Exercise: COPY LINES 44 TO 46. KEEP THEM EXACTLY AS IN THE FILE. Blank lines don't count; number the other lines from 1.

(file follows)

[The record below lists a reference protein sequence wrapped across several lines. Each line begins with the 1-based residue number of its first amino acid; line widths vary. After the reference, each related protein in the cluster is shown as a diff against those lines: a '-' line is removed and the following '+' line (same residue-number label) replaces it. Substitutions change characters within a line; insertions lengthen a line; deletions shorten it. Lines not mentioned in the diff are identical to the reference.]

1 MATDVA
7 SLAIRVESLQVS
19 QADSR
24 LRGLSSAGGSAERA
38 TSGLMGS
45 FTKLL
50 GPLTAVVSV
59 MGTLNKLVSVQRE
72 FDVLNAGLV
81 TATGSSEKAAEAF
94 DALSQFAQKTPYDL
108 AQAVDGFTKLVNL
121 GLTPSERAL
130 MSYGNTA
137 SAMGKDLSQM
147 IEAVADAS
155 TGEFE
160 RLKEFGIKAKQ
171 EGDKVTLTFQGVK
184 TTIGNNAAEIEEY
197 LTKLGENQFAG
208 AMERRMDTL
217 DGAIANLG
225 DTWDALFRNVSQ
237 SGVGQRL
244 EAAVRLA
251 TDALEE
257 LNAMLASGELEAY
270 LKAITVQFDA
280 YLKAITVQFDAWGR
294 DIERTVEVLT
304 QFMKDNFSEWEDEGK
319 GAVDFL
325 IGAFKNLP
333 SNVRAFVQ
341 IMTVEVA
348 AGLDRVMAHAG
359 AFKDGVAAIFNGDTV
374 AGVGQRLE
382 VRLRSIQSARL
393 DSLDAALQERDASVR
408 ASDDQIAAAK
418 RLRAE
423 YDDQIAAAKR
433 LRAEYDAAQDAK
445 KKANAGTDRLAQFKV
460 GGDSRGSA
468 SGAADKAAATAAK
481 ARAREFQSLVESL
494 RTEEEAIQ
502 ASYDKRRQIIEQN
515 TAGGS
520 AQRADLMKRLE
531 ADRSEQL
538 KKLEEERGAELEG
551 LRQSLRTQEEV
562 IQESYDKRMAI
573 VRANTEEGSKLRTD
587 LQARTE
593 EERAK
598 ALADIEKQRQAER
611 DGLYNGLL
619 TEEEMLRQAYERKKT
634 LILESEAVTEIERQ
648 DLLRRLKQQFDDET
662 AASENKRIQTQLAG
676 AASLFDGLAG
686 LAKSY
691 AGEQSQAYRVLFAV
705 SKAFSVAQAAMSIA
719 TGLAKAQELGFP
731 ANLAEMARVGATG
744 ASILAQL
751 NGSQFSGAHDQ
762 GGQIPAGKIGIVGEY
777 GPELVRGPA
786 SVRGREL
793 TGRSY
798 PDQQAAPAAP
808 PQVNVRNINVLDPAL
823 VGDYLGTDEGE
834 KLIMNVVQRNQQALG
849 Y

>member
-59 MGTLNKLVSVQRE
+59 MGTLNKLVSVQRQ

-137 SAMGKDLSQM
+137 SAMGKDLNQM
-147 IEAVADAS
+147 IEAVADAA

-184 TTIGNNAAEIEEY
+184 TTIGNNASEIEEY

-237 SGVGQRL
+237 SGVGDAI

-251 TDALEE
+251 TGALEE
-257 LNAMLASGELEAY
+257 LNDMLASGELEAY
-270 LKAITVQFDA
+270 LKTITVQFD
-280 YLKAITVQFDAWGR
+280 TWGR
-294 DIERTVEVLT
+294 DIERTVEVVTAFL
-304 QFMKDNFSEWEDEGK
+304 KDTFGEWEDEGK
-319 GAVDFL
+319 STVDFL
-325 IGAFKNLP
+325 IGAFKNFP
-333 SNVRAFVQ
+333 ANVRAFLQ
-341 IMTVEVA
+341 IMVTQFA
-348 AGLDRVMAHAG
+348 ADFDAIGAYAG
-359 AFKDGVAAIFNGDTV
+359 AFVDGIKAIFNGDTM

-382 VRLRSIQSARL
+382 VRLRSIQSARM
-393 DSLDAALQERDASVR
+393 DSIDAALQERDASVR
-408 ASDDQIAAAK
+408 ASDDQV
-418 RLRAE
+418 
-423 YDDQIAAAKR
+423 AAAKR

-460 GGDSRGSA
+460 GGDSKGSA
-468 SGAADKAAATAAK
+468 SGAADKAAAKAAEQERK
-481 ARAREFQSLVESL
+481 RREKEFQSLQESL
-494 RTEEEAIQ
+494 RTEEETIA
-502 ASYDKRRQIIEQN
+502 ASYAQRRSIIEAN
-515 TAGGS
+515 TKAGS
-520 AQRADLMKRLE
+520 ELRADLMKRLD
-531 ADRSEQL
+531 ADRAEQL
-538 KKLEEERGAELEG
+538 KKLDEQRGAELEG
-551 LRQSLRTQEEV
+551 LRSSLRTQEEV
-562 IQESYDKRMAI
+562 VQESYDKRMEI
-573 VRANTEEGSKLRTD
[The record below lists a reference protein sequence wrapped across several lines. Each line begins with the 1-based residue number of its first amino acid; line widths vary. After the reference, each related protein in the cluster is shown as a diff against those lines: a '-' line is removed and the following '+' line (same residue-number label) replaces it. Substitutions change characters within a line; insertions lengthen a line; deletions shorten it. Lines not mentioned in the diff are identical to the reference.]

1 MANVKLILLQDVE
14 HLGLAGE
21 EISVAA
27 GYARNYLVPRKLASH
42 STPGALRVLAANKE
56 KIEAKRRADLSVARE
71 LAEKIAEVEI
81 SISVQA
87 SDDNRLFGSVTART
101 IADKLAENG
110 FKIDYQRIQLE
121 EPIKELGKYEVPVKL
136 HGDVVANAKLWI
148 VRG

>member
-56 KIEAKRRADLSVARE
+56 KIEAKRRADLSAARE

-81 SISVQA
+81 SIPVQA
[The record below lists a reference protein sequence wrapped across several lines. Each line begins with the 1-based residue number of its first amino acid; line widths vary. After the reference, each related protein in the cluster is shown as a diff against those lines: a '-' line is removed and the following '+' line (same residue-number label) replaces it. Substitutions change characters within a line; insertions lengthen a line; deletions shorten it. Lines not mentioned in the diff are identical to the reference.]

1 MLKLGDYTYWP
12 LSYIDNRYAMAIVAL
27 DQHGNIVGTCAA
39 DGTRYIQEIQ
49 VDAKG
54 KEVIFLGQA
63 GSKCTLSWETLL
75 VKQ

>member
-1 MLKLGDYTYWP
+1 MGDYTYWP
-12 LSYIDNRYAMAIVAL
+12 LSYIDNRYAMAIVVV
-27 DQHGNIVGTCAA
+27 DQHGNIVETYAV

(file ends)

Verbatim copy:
418 RLRAE
423 YDDQIAAAKR
433 LRAEYDAAQDAK